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Environment
South Slave
Yellowknife

More lynx encounters likely in coming weeks as another animal killed

Last modified: March 16, 2021 at 10:17am


NWT residents should expect more lynx sightings in the weeks ahead, a wildlife biologist said, following news of a second animal being killed – this time in Fort Smith.

A lynx was destroyed by wildlife officers in Yellowknife last month after reportedly attacking a dog on the city’s Tin Can Hill trail. The NWT’s Department of Environment and Natural Resources has now confirmed a second lynx was killed in Fort Smith after an incident in which a dog died.

“The dog was attacked outside near its owners’ home, and we are aware that it did pass away,” said department spokesperson Mike Westwick, who said the incident took place on February 22.

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“Our officers responded immediately upon receiving the report and, unfortunately, had to dispatch the lynx as it would not leave the deceased dog,” Westwick wrote.

“A necropsy on the lynx indicated that it was starving and heavily infested with parasites. This likely influenced their behaviour. We offer our condolences to the folks who lost their pet.”

Westwick said wildlife officers had noticed “unusual behaviour of lynx in several communities recently,” attributing that to a decrease in snowshoe hare numbers, making it harder for local lynx to find food.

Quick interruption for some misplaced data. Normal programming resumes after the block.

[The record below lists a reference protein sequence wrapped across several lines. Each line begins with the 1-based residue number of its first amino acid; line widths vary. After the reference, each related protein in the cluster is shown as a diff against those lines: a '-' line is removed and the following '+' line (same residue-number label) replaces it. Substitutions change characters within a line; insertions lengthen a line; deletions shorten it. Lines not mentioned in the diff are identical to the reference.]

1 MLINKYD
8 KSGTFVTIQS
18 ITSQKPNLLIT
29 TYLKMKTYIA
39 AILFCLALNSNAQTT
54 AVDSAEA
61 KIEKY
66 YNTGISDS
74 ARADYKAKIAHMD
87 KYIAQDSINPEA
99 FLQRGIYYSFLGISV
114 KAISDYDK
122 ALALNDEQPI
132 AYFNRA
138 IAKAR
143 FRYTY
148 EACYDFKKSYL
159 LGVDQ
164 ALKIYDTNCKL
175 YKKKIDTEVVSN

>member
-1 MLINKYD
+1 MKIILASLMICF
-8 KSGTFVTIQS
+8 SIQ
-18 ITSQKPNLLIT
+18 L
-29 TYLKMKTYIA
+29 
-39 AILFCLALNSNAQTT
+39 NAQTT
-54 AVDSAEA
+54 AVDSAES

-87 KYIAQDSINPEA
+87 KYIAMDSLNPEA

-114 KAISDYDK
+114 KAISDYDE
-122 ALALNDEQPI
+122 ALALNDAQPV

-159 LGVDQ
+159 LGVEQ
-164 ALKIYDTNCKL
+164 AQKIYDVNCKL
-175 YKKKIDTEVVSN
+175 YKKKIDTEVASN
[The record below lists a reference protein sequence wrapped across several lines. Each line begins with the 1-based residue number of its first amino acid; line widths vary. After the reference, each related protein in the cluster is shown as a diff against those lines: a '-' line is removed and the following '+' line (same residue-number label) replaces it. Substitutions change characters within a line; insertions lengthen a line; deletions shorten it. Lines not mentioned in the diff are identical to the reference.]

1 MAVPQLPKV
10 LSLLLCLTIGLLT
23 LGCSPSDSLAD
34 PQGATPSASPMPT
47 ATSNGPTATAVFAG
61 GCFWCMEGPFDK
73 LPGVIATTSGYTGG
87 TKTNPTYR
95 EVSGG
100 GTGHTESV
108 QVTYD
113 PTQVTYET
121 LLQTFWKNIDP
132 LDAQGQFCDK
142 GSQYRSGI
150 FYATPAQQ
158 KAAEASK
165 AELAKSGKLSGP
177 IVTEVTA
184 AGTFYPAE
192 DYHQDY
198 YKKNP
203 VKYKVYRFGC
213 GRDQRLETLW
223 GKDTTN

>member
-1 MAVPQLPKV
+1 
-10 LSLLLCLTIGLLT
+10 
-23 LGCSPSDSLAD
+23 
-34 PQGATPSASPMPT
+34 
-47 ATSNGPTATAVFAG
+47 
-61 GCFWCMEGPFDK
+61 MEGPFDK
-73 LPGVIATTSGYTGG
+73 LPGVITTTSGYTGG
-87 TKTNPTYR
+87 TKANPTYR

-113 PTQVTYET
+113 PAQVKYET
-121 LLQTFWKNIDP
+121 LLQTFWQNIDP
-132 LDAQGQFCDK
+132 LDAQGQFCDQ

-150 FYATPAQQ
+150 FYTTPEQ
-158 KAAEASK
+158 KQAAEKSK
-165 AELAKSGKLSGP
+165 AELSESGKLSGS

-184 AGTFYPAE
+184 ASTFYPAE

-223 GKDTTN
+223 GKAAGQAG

“When the snowshoe hares crash, the lynx crash as well – maybe about a year or two lag time,” said NWT wildlife biologist Dean Cluff.

Cluff said snowshoe hare numbers last peaked in 2019. “Now we’re seeing this decline in the snowshoe hares and now the decline of the lynx,” he said.

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As a result, more lynx appear to be looking for food in built-up areas. Cluff said sightings will, if anything, pick up in the coming weeks.

“We might expect to see more lynx around this time of year. This is their mating season from about now to the end of April,” said Cluff. However, their lack of food this season will almost certainly mean fewer lynx this time next year.

Deciding to kill a lynx

Cluff said the choice is made to destroy a lynx when public safety is jeopardized. Where there are concerns that a lynx may be rabid, the animal must be killed before a rabies test can be administered as the only reliable test requires a sample of the animal’s brain.

The wildlife biologist said he was aware of two lynx being killed so far this season with no recent instances of the animals in the North Slave being caught and released.

Watch: Wildlife biologist Dean Cluff explains the lynx cycle.

“The one that was shot at Yellowknife’s dump, it was around town for at least two weeks. Officers were responding to it for some time – in the middle of the night, many times – and often the animal has gone by the time the officer gets there, which is why we encourage people to phone right away when they can,” said Cluff.

“We try to release it if we can, if it’s caught. That happens with foxes, we trap a fox and move it out of town. But in this situation, the lynx was pretty skinny and we probably had to euthanize it.

“We’re going to see a lot of young lynx die as the snowshoe hare declines. Are we going to move it and it’s going to just die somewhere else? That’s another factor we consider.”

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